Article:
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1.17: Strategic Planning in Retail

  • Page ID
    44999
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    Learning Objectives

    • Classify the general steps of strategic planning in retail
    In most organizations, “strategic planning” is an annual process, typically covering just the year ahead. Occasionally, organizations may look at a practical plan which stretches three or more years ahead. To be most effective, the plan has to be formalized, usually in written form, as a formal “marketing plan.”
    The essence of the strategic planning process is that it moves from a general goal to the specific steps to reach that goal; from the overall objectives of the organization down to the individual objective (goal) action plan for a part of one marketing program. It is also an interactive process, so that the draft output of each stage is checked to see what impact it has on the earlier stages and is amended as necessary. Some elements of the process may be continuous and others may be executed as discrete projects with a definitive start and end during a period. Strategic planning provides multiple stages for inputs for strategic thinking, which guides the actual strategy formation. The end result is the organization’s strategy, including a diagnosis of the environment and competitive situation, a guiding policy on what the organization intends to accomplish, and key initiatives or action plans for achieving the guiding policy.
    Michael Porter wrote in 1980 that formulation of competitive strategy includes consideration of four key elements:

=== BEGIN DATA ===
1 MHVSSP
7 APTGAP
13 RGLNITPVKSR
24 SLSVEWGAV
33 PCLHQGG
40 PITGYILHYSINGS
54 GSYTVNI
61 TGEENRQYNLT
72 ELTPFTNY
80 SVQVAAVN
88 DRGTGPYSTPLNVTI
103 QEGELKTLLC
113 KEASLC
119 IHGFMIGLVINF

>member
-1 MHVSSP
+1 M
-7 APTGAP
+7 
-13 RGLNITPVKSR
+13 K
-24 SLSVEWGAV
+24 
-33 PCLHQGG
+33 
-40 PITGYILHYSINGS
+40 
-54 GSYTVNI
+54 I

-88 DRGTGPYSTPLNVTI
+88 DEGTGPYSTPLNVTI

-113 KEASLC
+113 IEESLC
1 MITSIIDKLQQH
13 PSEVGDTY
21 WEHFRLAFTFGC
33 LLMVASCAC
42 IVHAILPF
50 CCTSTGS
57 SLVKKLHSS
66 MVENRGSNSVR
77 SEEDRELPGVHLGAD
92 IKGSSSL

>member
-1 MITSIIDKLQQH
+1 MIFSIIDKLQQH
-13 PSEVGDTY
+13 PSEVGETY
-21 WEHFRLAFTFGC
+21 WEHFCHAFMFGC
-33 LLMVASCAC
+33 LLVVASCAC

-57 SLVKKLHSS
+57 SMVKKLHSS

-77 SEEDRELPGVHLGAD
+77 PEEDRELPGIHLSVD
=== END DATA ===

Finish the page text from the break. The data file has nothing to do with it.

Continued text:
1. Company strengths and weaknesses
    2. Personal values of the key implementers (i.e., management and the board)
    3. Industry opportunities and threats
    4. Broader societal expectations

    The first two elements relate to factors internal to the company (i.e., the internal environment), while the latter two relate to factors external to the company (i.e., the external environment). These elements are considered throughout the strategic planning process.

    For example, many retailers are trying to respond to customer migration from brick-and-mortar stores to online retailers. What situational, monetary, or product mix is drawing customers away from traditional stores? Imagine a local grocery store chain is trying to compete with Amazon pantry. The local store decides their goal is venture into the world of e-commerce by integrating an online website for customers to order products online, but can pick up their orders at the store. How did this local chain come to this solution and how would they go about it?

    Here is a quick look at the steps in the strategic retail planning process.

    1. Define the business mission
    2. Conduct a situation audit. This can include a market attractiveness analysis, competitor analysis, self-analysis
    3. Identify strategic opportunities
    4. Evaluate strategic alternatives
    5. Establish specific objectives and allocate resources
    6. Develop a retail mix to implement strategy
    7. Evaluate performance and make adjustments

    Here is a video that walks you through the first five steps of the strategic retail planning process.  Afterwards we will discuss how to develop the retail mix to implement the retail strategy as well as evaluating performance.

    A link to an interactive elements can be found at the bottom of this page.

    You can view the transcript for “What is Strategic Planning? Process, Model, and Steps” (opens in new window).

    Contributors and Attributions

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    1.17: Strategic Planning in Retail is shared under a CC BY 4.0 license and was authored, remixed, and/or curated by LibreTexts.

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